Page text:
How COVID Has Impacted Real Estate Marketing on the Peninsula


By Michael Repka

COVID-19 has had a profound, and possibly lasting, impact on the way real estate is marketed in the Bay Area. Overall, the number of people physically visiting a listing is down by approximately 67%, yet the percentage of those visiting buyers who do make an offer is up substantially. The reason: Most buyers are filtering the listings via online tools, such as narrated videos, interactive 3D tours, and links to the disclosures. Although the way agents market homes has changed, the importance of marketing has never been greater. 

In March of last year, the local real estate associations prohibited “Broker Tours,” which were scheduled opportunities for real estate agents to visit properties as they came on the market without an appointment or the need to use a lockbox. Similarly, traditional real estate open houses were also restricted. 

What we found was that potential buyers did a large amount of their research and filtering online and then scheduled times to see only the properties that truly piqued their interest.

High-Quality, Narrated Video Tours are Imperative

High-Quality, Narrated Video Tours are ImperativeGiven that fewer buyers are seeing homes in person, many are relying upon online tools for filtering. We have found that our personalized, narrated video tours are instrumental in conveying the feel of the property and for highlighting many of the subtle features that may be missed in a mere photograph or un-hosted video. This phenomenon has grown so strong that any seller who is working with an agent who does not provide a narrated video tour online is at a tremendous disadvantage.

Self-Directed Three-Dimensional Tours are also Extremely Useful to Buyers

Just as the narrated video tours help buyers understand the character and features of the property, the self-directed, three-dimensional tours enable potential buyers to answer more practical questions. This may range from the overall floorplan, to details such as the location of the washer and dryer, closets, and windows.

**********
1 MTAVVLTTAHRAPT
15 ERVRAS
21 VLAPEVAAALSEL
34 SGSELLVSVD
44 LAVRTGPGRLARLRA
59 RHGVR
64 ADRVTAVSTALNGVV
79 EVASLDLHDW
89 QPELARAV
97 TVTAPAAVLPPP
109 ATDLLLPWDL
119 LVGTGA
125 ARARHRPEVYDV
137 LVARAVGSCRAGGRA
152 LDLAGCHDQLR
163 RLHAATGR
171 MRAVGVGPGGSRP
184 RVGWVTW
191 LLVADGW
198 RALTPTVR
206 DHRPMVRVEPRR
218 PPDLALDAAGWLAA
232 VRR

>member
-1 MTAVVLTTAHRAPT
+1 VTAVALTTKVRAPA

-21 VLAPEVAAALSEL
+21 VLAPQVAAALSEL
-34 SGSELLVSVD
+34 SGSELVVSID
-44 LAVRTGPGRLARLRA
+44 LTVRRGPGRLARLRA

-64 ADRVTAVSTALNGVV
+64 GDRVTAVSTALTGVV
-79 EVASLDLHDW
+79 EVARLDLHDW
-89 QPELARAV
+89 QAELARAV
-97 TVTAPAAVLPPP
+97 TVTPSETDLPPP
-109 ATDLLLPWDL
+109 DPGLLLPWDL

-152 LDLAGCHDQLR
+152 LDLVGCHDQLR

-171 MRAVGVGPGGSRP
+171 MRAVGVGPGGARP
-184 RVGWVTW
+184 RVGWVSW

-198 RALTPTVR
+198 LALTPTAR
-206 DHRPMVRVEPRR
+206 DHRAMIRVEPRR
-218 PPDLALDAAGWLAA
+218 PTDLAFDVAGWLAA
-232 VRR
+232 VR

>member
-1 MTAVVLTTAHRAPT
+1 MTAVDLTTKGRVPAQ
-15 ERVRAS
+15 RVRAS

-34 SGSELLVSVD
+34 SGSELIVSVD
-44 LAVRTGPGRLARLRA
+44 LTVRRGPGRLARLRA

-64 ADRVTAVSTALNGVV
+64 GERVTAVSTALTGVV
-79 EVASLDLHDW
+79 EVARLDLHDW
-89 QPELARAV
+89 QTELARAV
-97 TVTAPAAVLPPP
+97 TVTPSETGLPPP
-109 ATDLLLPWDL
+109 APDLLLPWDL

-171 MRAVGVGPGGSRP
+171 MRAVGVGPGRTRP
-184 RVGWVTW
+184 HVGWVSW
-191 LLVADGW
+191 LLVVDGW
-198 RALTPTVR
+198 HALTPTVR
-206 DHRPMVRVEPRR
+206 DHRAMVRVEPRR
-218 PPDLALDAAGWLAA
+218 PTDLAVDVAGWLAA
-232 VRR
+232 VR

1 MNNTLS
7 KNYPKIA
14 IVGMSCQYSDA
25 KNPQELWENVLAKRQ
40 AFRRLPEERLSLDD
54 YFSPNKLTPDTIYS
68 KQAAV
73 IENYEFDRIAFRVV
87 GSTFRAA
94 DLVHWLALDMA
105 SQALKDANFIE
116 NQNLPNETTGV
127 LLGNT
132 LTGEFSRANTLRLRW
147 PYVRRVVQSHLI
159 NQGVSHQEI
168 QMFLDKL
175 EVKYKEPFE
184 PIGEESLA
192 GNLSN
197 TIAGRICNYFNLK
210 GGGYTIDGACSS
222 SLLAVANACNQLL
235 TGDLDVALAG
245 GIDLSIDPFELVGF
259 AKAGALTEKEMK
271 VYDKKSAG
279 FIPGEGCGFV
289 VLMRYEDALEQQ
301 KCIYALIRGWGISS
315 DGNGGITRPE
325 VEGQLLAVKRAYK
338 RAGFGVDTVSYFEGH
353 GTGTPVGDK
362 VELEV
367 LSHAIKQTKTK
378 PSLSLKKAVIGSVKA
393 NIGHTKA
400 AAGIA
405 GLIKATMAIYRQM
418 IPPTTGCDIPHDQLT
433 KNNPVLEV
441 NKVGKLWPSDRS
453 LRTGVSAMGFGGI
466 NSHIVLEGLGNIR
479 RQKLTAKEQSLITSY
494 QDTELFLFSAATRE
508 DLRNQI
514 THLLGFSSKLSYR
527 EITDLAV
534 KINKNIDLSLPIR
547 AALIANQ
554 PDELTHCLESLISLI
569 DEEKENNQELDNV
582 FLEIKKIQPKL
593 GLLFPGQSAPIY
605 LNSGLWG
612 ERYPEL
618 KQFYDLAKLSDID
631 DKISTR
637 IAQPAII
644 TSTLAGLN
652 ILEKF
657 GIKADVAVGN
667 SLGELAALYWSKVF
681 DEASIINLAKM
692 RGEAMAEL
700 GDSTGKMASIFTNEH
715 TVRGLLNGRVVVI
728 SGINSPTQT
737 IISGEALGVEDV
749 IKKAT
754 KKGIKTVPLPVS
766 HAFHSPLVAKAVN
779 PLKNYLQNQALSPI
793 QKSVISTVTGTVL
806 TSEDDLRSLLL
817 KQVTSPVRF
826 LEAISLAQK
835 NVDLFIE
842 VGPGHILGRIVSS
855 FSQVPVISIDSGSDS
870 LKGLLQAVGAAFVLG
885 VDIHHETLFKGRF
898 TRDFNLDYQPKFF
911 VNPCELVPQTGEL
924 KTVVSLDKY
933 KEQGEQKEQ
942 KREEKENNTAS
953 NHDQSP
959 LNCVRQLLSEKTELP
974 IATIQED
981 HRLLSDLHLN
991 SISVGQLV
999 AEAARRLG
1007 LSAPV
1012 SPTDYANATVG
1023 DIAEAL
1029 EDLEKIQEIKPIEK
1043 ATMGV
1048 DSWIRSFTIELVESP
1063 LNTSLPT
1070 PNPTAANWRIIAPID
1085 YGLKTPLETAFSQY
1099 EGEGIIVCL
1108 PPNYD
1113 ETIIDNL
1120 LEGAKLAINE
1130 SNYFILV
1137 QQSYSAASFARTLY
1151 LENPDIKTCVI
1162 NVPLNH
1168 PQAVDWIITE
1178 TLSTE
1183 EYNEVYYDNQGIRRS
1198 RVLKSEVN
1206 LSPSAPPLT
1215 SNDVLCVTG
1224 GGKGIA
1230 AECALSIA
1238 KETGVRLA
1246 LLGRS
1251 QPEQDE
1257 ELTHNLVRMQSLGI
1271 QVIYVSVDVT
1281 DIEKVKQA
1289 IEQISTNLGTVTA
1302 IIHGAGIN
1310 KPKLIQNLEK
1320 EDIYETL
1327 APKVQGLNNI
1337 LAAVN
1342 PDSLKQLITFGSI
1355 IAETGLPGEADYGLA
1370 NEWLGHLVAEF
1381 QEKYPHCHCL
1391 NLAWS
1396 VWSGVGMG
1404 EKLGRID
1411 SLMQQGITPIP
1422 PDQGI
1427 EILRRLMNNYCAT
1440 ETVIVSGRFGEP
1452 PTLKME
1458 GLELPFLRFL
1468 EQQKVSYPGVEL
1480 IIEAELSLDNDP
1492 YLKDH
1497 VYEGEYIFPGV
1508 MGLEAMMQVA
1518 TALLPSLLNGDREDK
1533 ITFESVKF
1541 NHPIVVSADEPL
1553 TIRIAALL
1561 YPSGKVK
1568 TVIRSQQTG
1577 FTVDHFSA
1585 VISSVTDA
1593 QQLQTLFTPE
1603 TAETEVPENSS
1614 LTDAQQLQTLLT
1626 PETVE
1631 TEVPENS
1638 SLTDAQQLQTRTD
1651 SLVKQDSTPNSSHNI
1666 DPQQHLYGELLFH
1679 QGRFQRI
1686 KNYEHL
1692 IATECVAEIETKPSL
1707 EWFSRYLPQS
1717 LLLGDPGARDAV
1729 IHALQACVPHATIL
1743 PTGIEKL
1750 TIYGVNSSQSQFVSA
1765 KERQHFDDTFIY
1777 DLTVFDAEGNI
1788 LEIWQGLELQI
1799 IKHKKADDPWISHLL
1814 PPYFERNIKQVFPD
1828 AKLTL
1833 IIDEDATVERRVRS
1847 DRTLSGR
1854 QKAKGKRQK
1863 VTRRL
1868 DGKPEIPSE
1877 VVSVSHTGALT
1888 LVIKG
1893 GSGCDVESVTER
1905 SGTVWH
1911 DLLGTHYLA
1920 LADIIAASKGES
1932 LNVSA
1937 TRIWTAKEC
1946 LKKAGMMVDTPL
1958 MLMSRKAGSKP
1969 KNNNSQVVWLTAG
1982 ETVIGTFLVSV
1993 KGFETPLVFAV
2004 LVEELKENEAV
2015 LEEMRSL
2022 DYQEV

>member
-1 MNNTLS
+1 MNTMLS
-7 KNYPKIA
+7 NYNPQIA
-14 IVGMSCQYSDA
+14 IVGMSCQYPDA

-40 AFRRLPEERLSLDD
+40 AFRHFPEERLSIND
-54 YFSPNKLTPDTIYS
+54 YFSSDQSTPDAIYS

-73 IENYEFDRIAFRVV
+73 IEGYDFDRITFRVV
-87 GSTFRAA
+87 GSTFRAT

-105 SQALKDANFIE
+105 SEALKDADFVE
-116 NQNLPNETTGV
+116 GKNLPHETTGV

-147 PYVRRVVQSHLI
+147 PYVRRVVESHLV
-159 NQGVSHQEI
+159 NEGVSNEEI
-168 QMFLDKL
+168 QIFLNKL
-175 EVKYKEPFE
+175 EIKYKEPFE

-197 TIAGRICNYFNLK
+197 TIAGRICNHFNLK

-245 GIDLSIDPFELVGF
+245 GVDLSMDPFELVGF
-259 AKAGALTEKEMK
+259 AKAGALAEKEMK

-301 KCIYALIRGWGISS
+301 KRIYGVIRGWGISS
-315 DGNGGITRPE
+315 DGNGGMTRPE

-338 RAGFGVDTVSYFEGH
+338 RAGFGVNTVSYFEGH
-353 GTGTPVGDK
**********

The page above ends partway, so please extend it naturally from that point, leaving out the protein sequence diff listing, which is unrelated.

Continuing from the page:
Alternatives to Open Houses

Early last year, Santa Clara and San Mateo Counties issued a prohibition against having multiple parties and/or multiple agents in a house at the same time. The real estate industry took this as a blanket prohibition against open houses.

However, our legal interpretation of the rule was more nuanced. Although we did not place open house signs, encourage visits from curious neighbors, or allow multiple parties in a home at the same time, we did continue to schedule blocks of times on Saturday and Sunday where people could come without a pre-scheduled appointment.
We found that this was far more convenient for potential buyers. 

Not surprisingly, a few competing real estate agents complained that this gave our listings far more exposure than their listings. The then-president of the local Realtor® association was very diligent in visiting one of these instant appointment windows and determined that we were in full compliance with the applicable rules.

In addition to being in full compliance, we designed this system to provide an enhanced level of safety for visiting agents and potential buyers alike. If we had more than one group at the property, we would ask the second group to wait outside. In between visits, we would use Lysol to wipe down anything that the first group had touched.

Virtual Open Houses

Another tool we found very effective was our virtual open house format; however, we found that the technical challenges required expert help. In order to broadcast a virtual open house of my listings, which I hosted live, we had to bring in an IT company to set up multiple Wi-Fi repeaters and have two people manning the computer. As I walked through the homes presenting the details, online visitors were able to ask questions in real time, which were fed to me via an earpiece.

Generally, we scheduled these virtual open houses a day or two before the walk-up instant appointments so that interested parties could come in person. 

The Likely Lingering Impact of COVID

Much like Zoom-type technology is likely to impact business efficiency long after this pandemic is behind us, buyers will continue to filter potential properties extensively via online tools. Therefore, when selecting a real estate agent, it is important to look at their website and consider how well they are able to present their properties online. At a minimum, this presentation should include:

  1. Comprehensive, narrated video tours highlighting features of the property and the surrounding area;
  2. Self-guided three-dimensional tours with an interactive floor plan;
  3. High-quality photography;
  4. Links to the disclosures; and
  5. A way to schedule an in-person visit.

While the end of the pandemic may finally be in sight, some of the recent enhancements to real estate marketing are likely here to stay, and may prove beneficial for years to come.